Narrative:Because a late night departure was planned, the HS-125 corporate jet had been positioned at Brown Field (SDM) on the outskirts of San Diego due to a noise curfew in effect at San Diego-Lindbergh field. While waiting for his passengers to arrive, the pilot, who was unfamiliar with local procedures and terrain, had three separate conversations with the local Flight Service Station (FSS). During these conversations, the FSS specialist suggested it would save time if the flight departed under visual flight rules and picked up its IFR clearance once airborne. The pilot indicated reluctance to climb through 3000 ft MSL without an IFR clearance, as that would involve flight into the San Diego Terminal Control Area (TCA) whose 'floor' was 3000 ft MSL. The pilot then stated: " so I would be better off if I headed right northeast and stayed down ... below three thousand." The FSS specialist replied "Thatíll be fine." This was a fatal mis-communication: the pilot had been referencing 3000 ft MSL, while the FSS specialist understood the pilotís altitude reference as 3000 ft above ground level.
The flight took off normally and leveled off at approximately 3300 ft MSL. The pilot had filed an IFR flight plan, but due to a delay in takeoff, this flight plan had expired. Without IFR clearance, the flight could not climb into the San Diego TCA without violating flight rules. Responding to the pilotís request for IFR clearance, the San Diego TRACON controller indicated N831LCís flight plan had 'clocked out' but that he would "put it right back in." Shortly afterward, the aircraft impacted Otay Mountain, a 3550 ft MSL peak in the San Ysidro Mountains, approximately 8 NM from the takeoff point. Impact occurred approximately 250ft MSL below the summit on a bearing of 050 deg magnetic, while the aircraft was in cruise configuration.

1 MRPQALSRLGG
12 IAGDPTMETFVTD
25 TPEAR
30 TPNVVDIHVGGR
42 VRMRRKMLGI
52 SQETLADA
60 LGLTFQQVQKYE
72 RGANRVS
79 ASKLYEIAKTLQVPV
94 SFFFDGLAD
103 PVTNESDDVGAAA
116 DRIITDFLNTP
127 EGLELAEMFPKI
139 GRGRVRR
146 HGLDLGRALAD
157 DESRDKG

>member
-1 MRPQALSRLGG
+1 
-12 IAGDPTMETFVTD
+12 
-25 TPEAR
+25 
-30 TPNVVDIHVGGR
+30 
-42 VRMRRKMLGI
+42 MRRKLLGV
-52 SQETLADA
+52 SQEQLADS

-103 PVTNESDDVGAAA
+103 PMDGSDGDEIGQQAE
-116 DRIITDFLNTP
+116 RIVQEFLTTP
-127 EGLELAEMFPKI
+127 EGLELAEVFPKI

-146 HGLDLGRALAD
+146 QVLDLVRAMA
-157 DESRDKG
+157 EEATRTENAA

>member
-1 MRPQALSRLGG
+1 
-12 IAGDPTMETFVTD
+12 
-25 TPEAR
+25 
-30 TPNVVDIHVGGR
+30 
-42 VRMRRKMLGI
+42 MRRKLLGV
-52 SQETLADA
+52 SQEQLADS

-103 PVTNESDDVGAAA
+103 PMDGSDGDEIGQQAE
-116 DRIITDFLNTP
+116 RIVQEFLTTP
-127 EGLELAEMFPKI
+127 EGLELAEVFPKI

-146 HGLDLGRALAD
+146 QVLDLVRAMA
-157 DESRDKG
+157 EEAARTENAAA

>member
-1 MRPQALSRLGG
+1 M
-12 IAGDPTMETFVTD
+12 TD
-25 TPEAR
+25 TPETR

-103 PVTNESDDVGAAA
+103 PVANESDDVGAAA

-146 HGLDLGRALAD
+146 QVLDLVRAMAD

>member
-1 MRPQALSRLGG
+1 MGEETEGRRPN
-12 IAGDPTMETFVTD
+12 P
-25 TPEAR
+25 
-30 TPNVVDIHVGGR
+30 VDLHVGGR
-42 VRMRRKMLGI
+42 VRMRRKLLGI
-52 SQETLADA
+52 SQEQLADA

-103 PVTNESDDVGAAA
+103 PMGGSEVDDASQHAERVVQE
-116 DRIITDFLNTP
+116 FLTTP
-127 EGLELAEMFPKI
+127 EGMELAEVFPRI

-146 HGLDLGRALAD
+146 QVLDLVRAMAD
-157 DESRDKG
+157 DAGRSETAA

Because terrain in this location is uninhabited and unlit, the crew of N831LC did not see the mountain until it was too late to avoid impact.
PROBABLE CAUSE: "Improper planning/decision by the pilot, the pilot's failure to maintain proper altitude and clearance over mountainous terrain, and the copilot's failure to adequately monitor the progress of the flight. Factors related to the accident were: insufficient terrain information provided by the flight service specialist during the preflight briefing after the pilot inquired about a low altitude departure, darkness, mountainous terrain, both pilot's lack of familiarity with the geographical area, and the copilot's lack of familiarity with the aircraft."
» Investigation of Controlled Flight into Terrain : Descriptions of Flight Paths for Selected Controlled Flight into Terrain (CFIT) Aircraft Accidents, 1985-1997 / Robert O. Phillips, U.S. DoT (DOT-TSC-FA9D1-99-01)
This map shows the airport of departure and the intended destination of the flight. The line between the airports does not
display the exact flight path.
Distance from San Diego-Brown Field Municipal Airport, CA to Amarillo International Airport, TX as the crow flies is 1429 km (893 miles).